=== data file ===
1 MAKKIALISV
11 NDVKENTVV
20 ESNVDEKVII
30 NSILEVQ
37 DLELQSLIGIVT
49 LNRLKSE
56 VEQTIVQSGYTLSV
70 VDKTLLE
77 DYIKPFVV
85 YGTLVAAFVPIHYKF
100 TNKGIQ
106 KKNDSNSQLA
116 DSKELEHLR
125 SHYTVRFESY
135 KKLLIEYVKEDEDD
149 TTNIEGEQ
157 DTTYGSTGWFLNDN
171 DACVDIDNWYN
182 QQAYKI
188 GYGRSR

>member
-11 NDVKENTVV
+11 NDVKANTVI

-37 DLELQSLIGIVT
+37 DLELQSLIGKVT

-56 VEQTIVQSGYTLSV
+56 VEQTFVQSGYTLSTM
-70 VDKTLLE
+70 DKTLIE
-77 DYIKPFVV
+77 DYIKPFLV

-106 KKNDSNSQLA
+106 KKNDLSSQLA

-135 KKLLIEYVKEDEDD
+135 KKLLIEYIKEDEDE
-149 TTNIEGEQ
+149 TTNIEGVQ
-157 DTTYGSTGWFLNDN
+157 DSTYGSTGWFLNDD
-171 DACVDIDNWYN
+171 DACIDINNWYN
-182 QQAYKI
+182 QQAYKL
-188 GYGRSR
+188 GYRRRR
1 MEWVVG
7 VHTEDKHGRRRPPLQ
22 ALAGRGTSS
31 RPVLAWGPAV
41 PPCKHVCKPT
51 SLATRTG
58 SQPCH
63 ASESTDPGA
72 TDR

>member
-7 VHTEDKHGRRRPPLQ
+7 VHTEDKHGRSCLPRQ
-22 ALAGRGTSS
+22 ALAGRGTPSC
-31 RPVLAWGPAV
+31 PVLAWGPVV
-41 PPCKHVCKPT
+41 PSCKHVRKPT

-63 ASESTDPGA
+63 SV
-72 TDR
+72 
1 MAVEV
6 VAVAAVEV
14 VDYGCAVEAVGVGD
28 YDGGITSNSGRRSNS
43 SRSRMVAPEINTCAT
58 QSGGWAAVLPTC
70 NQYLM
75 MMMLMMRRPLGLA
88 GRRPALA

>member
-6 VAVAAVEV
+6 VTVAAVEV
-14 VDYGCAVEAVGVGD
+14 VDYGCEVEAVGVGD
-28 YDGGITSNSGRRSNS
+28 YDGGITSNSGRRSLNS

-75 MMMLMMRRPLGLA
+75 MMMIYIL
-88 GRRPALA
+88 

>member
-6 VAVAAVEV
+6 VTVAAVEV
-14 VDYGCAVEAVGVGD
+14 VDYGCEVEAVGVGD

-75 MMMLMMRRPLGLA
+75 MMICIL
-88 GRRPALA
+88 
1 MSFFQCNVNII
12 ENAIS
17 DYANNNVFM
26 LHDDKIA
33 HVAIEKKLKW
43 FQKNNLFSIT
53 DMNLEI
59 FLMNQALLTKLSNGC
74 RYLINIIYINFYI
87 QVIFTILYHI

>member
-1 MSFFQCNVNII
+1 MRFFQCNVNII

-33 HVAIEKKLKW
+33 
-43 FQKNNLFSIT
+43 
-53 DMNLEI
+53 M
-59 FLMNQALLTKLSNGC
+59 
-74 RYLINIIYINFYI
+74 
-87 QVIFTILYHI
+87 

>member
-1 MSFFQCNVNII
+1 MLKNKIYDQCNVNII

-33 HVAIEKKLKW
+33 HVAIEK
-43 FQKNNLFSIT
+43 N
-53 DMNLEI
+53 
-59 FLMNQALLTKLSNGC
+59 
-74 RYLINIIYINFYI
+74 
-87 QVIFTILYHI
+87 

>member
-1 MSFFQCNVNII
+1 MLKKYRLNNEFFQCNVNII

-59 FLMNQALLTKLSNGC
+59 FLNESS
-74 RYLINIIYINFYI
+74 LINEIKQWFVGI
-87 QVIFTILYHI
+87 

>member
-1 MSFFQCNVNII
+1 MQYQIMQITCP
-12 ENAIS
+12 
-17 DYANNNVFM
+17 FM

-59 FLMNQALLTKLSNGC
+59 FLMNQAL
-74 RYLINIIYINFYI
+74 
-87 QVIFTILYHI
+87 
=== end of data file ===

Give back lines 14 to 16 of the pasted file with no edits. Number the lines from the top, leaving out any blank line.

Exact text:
125 SHYTVRFESY
135 KKLLIEYVKEDEDD
149 TTNIEGEQ